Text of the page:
AUDIE CORNISH, HOST:
In Kenya, it's official. President Uhuru Kenyatta has been re-elected. In his victory speech, Kenyatta called for unity with his challenger, Raila Odinga. But Odinga has been calling the vote rigged, and his supporters are angry. Earlier I spoke with NPR's Eyder Peralta. He described a tense scene in Kenya's capital, Nairobi.
EYDER PERALTA, BYLINE: You know, I just walked from a place where there was celebration because of President Uhuru Kenyatta's win. And we walked to the part that is not very happy about President Uhuru Kenyatta's win. And the police have fired tear gas. And we can't see what's going on, but we can hear gunfire. And there's a helicopter flying overhead and, you know, tear gas is just - we can see the plumes of it just rising from the distance.
CORNISH: So given this anger, how has Odinga responded to President Kenyatta's call for unity?
PERALTA: So Raila Odinga has not spoken, but his campaign people did earlier. They said that they will not take this issue to court and they will allow the Kenyan people to settle it. And that's a very ominous thing to say in this country because in 2007, more than a thousand Kenyans were killed during post-election violence.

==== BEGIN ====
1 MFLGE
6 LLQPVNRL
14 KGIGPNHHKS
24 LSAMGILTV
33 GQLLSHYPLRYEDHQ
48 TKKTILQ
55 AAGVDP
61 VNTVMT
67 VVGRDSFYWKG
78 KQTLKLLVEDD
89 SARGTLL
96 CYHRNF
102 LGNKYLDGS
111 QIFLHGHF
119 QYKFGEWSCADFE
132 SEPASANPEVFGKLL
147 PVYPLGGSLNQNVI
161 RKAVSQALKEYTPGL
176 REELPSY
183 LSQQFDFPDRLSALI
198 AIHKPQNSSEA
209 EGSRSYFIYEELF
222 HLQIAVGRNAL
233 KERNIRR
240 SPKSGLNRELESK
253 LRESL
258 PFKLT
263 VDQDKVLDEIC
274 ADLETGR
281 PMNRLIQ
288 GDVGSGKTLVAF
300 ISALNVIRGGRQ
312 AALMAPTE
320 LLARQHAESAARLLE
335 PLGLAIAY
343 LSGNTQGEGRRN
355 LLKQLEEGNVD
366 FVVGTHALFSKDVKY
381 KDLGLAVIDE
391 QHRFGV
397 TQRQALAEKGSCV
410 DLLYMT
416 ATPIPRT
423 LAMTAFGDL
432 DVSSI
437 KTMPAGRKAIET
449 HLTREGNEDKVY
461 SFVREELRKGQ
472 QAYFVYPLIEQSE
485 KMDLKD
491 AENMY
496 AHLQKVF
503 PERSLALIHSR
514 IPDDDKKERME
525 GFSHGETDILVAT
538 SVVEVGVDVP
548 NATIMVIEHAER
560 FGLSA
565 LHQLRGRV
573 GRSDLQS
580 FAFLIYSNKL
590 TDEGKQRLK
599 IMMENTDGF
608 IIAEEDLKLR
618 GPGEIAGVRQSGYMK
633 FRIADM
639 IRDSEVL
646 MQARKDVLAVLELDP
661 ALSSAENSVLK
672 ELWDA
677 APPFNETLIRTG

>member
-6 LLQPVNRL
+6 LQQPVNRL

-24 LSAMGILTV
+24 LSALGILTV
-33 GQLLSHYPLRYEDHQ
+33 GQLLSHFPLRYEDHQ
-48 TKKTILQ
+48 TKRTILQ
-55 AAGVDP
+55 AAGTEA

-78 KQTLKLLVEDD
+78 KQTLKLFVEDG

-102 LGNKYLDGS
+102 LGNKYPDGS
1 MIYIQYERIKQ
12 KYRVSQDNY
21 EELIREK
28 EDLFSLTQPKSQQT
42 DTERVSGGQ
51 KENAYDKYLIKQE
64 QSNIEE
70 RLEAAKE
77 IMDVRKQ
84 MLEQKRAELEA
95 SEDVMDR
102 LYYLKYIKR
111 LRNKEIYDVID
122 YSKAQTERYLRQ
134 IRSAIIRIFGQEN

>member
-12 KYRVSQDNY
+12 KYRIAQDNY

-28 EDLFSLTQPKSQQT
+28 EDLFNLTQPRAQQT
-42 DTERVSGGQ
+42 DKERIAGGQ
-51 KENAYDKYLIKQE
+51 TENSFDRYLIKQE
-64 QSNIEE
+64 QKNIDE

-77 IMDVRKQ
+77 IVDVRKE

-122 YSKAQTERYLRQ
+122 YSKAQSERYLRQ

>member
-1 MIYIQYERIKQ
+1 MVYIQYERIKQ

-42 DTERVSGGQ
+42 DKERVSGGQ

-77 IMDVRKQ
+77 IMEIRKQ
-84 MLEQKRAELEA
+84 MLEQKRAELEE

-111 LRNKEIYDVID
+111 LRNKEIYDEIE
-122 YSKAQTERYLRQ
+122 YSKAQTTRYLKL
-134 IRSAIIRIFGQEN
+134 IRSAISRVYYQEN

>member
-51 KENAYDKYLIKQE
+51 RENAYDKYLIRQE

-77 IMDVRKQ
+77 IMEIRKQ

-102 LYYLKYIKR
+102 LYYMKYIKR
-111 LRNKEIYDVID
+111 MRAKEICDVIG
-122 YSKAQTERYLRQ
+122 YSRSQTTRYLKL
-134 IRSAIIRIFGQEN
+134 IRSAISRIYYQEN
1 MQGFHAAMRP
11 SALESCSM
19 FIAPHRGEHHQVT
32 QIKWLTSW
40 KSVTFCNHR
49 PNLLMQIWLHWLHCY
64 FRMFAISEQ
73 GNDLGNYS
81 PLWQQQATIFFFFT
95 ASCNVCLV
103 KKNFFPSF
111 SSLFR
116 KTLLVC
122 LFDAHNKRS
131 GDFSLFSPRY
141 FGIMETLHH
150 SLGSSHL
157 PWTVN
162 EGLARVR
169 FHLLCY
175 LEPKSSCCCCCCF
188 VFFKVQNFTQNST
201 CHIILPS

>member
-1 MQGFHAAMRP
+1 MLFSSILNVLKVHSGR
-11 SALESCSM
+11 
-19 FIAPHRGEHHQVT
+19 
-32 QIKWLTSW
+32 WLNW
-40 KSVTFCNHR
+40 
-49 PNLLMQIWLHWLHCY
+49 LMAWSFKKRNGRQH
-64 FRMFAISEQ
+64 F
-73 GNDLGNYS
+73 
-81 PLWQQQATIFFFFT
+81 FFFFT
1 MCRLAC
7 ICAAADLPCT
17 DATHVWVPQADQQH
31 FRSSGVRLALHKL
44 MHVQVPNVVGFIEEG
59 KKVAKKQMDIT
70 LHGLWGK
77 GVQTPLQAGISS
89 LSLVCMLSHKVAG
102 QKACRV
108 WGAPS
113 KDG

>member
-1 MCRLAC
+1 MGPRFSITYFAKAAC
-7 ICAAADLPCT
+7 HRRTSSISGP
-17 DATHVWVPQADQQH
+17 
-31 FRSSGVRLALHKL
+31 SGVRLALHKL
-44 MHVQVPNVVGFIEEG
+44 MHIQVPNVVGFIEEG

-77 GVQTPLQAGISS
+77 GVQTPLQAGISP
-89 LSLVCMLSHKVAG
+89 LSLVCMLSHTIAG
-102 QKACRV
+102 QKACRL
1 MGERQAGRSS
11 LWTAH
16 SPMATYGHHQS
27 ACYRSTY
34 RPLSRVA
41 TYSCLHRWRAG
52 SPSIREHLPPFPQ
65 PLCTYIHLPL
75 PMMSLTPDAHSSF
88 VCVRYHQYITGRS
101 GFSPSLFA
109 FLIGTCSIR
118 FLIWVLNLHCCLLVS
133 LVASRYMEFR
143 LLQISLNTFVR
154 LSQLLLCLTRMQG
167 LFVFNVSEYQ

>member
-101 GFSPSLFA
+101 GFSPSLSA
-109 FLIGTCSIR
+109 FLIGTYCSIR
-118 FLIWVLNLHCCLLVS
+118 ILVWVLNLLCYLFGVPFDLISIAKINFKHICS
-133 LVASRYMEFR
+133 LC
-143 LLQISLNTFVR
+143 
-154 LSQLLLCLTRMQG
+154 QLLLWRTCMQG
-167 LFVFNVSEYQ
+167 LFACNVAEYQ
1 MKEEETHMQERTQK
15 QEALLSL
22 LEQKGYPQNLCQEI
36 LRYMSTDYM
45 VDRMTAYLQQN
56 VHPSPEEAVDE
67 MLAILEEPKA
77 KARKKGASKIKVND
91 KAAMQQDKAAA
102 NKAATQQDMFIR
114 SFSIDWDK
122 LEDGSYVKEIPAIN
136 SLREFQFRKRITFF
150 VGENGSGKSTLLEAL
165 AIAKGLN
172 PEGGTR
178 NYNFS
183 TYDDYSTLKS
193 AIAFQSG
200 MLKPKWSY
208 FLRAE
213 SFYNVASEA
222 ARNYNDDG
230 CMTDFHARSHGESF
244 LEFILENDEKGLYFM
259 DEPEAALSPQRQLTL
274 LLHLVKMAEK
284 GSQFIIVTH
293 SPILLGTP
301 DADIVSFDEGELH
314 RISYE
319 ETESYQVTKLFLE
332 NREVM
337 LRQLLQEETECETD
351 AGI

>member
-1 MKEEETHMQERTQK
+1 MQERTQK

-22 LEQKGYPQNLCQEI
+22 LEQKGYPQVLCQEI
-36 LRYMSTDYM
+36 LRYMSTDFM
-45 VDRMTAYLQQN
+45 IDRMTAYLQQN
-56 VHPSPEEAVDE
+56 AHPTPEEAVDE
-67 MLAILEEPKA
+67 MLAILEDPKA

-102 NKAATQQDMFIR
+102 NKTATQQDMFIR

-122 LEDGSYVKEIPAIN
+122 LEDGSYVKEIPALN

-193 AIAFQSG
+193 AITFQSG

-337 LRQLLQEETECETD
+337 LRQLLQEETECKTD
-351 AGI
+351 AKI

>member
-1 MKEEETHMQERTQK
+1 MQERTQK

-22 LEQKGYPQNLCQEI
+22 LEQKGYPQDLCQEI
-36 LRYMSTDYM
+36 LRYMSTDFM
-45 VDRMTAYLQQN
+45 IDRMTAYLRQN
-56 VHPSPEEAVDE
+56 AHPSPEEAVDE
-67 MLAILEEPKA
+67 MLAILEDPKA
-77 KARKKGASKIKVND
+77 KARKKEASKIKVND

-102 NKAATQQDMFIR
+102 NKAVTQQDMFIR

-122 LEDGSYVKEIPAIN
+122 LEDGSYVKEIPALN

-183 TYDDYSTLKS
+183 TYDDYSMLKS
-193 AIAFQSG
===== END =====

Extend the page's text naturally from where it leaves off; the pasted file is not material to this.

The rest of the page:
CORNISH: What, if anything, are you hearing from Odinga's supporters then? How would they like him to handle this disputed election?
PERALTA: Odinga's supporters are saying they're ready to fight. They're calling this a revolution. And they say that this is the last time that they allow an election to be stolen from them. On the other side, Uhuru Kenyatta's supporters say that the country needs to come together and that Raila's supporters need to accept their loss.
CORNISH: But President Kenyatta won with more than a million votes. I know Odinga has been saying that the vote is rigged. But do those numbers mean anything?
PERALTA: Well, there - it's a huge number. None of the polls predicted that. And it's important to say that international observers have overwhelmingly said this was a free and fair election. But that is not what Raila Odinga is saying. Raila Odinga says there was a big conspiracy to have this election stolen from him.
CORNISH: That's NPR's Eyder Peralta in Nairobi. Eyder, stay safe.
PERALTA: Yep, I will. Transcript provided by NPR, Copyright NPR.